Striving to solve history's mysteries
Among the six million artifacts were items from Lewis and Clark. But records were poor: How could she find out which ones they were?
It all started with a fire. In 1899, a section of Moses Kimball's Boston Museum was damaged by flames. His heirs decided to close the museum, by then a collection of half a million objects, and instead stage theatricals.
But first they contacted Charles Willoughby at the Peabody Museum of Archaeology and Ethnology (ethnology is the study of human cultures) at Harvard University in Cambridge, Mass. Did Mr. Willoughby want any items from the Boston Museum?
In the 19th century, museums were relatively new. Kimball's collection, like that of circus impresario P.T. Barnum, was as likely to include a two-headed calf or the "Feejee Mermaid" (a creature constructed from fish and monkey parts) as it was artifacts from Indian peoples of the American West.
Willoughby was interested. One day in May he hitched a team to his wagon and drove it across the Charles River to Boston. He selected more than 1,400 objects and hauled them back to the Peabody.
Among the objects he chose were the only surviving native American objects that Lewis and Clark had collected on their famous expedition of 1804 to 1806. But more than a century would pass before the world would know which objects they were. It took anthropologist and curator Castle McLaughlin and her 20-plus colleagues seven years to identify the Lewis and Clark objects. How did they do it?
To be a museum curator, you have to be a bit of a detective. Ms. McLaughlin, an associate curator of North American ethnography at the Peabody, already knew something about the Lewis and Clark objects hidden among the six million items owned by the museum. The artifacts had traveled a long and twisting road.
Lewis and Clark had given the items to President Thomas Jefferson. Jefferson in turn gave some to Charles Willson Peale's Philadelphia Museum, which in turn gave some to the Boston Museum. From there they went to the Peabody via Willoughby's cart in 1899.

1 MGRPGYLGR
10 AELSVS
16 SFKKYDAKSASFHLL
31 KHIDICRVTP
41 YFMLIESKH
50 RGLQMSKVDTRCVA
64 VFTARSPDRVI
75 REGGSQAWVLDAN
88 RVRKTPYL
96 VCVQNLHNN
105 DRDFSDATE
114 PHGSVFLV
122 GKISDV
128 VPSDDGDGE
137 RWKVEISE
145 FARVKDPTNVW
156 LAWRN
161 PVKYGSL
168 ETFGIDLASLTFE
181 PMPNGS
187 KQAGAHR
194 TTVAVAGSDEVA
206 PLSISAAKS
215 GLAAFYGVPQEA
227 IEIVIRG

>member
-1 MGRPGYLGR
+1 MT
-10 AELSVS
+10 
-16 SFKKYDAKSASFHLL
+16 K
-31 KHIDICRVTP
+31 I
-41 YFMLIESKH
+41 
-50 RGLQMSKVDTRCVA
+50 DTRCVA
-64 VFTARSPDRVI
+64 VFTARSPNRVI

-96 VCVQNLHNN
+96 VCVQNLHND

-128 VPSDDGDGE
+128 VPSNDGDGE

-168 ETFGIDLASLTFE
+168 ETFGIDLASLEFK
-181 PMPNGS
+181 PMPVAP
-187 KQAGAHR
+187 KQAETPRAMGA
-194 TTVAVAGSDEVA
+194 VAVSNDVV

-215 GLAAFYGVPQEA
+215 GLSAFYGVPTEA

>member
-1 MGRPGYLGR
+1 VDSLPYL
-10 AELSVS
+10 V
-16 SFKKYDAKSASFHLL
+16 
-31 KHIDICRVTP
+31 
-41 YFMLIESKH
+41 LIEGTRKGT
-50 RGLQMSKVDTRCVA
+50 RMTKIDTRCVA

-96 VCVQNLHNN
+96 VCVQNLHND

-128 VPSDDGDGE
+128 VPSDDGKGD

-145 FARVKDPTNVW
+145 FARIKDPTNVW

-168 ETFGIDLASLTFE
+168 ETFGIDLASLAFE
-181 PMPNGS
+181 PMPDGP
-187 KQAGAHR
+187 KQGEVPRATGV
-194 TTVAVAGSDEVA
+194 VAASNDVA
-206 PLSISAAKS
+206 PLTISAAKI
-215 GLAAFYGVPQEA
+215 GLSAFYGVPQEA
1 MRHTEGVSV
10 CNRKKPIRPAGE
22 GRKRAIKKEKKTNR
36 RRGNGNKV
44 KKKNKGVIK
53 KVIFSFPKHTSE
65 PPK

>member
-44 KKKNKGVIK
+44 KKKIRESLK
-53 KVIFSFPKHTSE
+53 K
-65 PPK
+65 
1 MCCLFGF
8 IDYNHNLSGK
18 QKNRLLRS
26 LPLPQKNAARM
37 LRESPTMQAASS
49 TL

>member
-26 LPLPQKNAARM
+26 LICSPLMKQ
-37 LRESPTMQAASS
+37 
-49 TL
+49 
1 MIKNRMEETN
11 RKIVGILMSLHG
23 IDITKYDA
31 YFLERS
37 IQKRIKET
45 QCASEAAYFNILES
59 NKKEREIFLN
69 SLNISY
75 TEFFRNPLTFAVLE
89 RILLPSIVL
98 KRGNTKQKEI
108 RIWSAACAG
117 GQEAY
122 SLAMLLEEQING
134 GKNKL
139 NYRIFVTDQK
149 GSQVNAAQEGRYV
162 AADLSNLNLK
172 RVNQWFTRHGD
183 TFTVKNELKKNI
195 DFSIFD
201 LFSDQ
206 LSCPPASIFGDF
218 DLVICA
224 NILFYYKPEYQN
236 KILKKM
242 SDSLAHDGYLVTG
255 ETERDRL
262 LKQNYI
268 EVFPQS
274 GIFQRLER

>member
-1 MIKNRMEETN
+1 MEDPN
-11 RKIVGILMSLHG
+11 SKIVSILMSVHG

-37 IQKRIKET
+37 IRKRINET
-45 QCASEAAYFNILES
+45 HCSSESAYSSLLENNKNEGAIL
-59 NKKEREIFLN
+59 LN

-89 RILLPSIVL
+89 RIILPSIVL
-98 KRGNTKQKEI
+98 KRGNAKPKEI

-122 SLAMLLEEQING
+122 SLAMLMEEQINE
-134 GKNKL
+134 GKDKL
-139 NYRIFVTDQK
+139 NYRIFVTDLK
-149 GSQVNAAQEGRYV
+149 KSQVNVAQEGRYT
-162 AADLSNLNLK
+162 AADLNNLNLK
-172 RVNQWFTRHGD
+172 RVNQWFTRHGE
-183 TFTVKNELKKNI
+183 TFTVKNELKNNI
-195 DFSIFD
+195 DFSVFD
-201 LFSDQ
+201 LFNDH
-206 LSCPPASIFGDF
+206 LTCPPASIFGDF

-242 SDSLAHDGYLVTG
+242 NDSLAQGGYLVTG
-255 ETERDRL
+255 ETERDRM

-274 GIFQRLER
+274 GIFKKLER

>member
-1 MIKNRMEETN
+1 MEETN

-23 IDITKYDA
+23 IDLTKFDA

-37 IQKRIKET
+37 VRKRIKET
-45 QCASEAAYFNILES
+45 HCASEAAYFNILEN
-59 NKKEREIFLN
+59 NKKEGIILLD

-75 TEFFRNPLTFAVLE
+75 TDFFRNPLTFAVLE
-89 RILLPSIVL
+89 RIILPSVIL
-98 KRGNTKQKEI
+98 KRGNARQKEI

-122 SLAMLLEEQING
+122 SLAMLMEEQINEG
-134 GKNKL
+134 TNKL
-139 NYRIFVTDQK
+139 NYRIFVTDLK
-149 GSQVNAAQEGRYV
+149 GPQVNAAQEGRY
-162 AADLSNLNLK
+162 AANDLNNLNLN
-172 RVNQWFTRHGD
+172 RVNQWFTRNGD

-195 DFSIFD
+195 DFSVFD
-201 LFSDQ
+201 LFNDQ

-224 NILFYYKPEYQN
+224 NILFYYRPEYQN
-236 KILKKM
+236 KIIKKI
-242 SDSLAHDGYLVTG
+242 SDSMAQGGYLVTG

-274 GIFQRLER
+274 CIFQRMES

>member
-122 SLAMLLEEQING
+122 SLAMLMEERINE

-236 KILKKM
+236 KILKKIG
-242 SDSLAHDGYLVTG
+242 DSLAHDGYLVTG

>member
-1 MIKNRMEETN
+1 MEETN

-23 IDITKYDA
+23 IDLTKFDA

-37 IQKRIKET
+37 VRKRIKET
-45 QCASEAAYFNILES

McLaughlin had labels, lists, journals, and correspondence from the 19th century. She also had objects, hundreds of them. But how to put the pieces together to prove which items came from the expedition and which did not?
"This is the culmination of a lifetime of preparation," McLaughlin says. Sitting in her office, she is surrounded by sculptures and artwork from the American West. She has spent her whole life around Indian peoples and has enormous respect for them and the objects they create. She grew up in Tulsa, Okla., and her father collects Western native American art. She was "surrounded with mementos of the West and books about it," she says. "I was born sharing those interests."
McLaughlin decided to begin at the beginning: "We threw out everything that had been known before and started over," she says.
First she examined all the objects Willoughby brought from the Boston Museum. She separated out all the native American items, about 300 of them. Next she put the objects into categories - tobacco pouches, hats, pipes, arrows, robes - and began asking questions. Is this object old enough to have been collected by Lewis and Clark? Did it match a tribal style of the period? Did the explorers mention it or draw it in their journal? Is it in letters between Jefferson and the expedition?
McLaughlin and her team compared the objects to similar pieces in other museums. They researched parts of an object - such as mallard duck necks, feathers, shell beads, silk ribbons, furs, and wood - to place them geographically or culturally. Rose Holdcraft, head of conservation at the Peabody, could look through a microscope at a sample of cloth and pin down its date and country of origin based on the material and its weave. Carla Dove, the nation's only forensic ornithologist, identified bird feathers and beaks used in many objects. "She could identify the bird from a tiny piece of fluff," McLaughlin says with awe.
Of the 300 Indian artifacts, McLaughlin and her team firmly established that seven were from Lewis and Clark's trip: a bag made from an otter hide; two decorated bell-shaped hats woven from roots, bark, grass, fur, and hide; three men's belts ornamented with raven's bodies; and a bear-claw necklace. "I'm positive some of these are Lewis and Clark!" she exclaims, indicating other objects in the collection. "But we can't prove it."
At least they have seven. Many objects didn't survive. "There's a ship full of Lewis and Clark expedition treasures that sank in the Chesapeake Bay," McLaughlin says. They were lost being shipped home by the explorers.
To McLaughlin, the objects are important as symbols of the first encounters between Indian nations and the fledgling United States. Looking at the objects, she and her colleagues concluded something new about them. Thomas Jefferson sent Meriwether Lewis and William Clark to find a Northwest Passage to the Pacific. He also gave them a scientific mission: Collect animals, minerals, and plants; make maps and careful observations.